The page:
She glanced down at the bowl, filled with steaming oatmeal, sprinkled with cinnamon and raisins, and felt a lump in her throat. “I’m not hungry.”

“You’ll need it later.” He pushed her shoulder gently, and she sank back onto the chair.

He sat beside her, tucking into his own breakfast.

After a moment, she picked up her spoon and stuck it into the oatmeal. He was right, damn him.

“Andrea.”

She looked up at his gentle tone.

“Will you trust me not to let him get you?”

How could she trust a man destined to kill her?

As if he read the question on her face, his jaw clenched. “I promise, agaph, he won’t kill you. I won’t let him.”

His vow rang out in the still room, and for some reason, it made her panic subside just a little. She let out a shaky breath and lifted some oatmeal to her mouth.

________________

Now I’m off to wrap up a couple little things before I call it a day. I hope you all have an easy week ahead!

 

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Now that the big day has passed, I guess it’s time to wind down the festivities. There is only so much cake and ice cream one person can eat (or should eat, maybe, if they’re trying to be conscientious about getting healthier). Still, the month only has a few more days, so maybe we just downsize the intake of birthday cake…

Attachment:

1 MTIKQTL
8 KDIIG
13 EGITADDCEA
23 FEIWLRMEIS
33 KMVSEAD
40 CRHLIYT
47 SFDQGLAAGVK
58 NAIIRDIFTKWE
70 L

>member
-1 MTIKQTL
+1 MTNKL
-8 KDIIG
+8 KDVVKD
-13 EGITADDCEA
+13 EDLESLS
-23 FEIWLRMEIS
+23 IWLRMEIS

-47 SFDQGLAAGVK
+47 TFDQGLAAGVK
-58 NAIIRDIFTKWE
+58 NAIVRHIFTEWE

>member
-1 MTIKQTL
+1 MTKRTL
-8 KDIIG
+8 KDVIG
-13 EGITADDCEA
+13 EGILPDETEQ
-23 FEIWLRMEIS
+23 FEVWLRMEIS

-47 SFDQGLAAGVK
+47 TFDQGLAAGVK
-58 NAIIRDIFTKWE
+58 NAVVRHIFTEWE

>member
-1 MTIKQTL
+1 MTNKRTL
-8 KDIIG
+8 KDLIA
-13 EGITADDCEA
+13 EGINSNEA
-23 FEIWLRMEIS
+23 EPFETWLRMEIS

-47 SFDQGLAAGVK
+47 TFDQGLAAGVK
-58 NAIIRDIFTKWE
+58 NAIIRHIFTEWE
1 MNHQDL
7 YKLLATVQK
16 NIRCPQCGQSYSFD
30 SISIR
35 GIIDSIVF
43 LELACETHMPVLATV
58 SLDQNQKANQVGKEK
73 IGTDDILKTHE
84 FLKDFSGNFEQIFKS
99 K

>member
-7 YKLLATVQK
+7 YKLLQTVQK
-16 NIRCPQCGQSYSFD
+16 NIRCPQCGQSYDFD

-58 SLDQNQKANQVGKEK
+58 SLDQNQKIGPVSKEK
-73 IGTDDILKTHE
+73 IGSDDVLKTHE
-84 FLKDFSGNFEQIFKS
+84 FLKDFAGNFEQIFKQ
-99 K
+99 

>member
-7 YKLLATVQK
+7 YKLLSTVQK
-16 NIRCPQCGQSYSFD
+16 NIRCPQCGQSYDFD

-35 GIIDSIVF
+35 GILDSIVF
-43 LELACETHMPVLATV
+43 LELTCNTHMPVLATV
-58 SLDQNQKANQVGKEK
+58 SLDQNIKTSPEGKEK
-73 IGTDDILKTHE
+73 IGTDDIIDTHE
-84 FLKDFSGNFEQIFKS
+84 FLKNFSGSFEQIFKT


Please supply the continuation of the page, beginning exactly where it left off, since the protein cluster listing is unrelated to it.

( Photo on Foter.com )

I spent part of my birthday morning at the eye doctor for a very overdue exam, and just ordered new (and much stronger) glasses, but for fun, I followed it up with an hour on the massage table, and then the boys came over for dinner and cake, which made me happy. The hubby and I are winding down my birthday weekend with dinner at my favorite Asian restaurant tonight, before I buckle down to work again.  Work = the day-job and the writing job. That said, I’ll keep this post short and sweet for a change. I have a story snippet for you, from the third Medusa story, Freeing Medusa.

________________

Katharine bolted upright in bed, breathing hard, and Hunter shot upright, too, suddenly wide awake, and caught one of her flailing arms.

“Easy,” he murmured, “easy, Kat.” He set his other hand on her back.

She went suddenly still, her breath coming too quickly. “Sorry,” she managed after a moment. “Bad dream.”

“Lie down.” He loosened his hold on her wrist, gratified when she obeyed him, dropping back onto her pillow again. He eased down beside her, stroking his hand along her arm, lightly, from wrist to elbow and back. “What was the dream?”

She took a deep breath and held it for a moment, then let it out slowly. “Athena.”

Hunter exhaled, too. “You okay?”

He heard the movement her head made on the pillow as she shook it. “She’s angry.”

“You can tell that from a dream?”

“Not sure it’s just a dream, exactly,” she said softly. “Not this time.”

“What do you mean?” He let his fingers stay circled around her wrist, feeling the rush of her pulse beneath his forefinger.

“I know what a dream feels like.” She went silent for a moment again. “This wasn’t a dream. This is something else. She was with Aristotle, and She’s furious that I’m not dead.”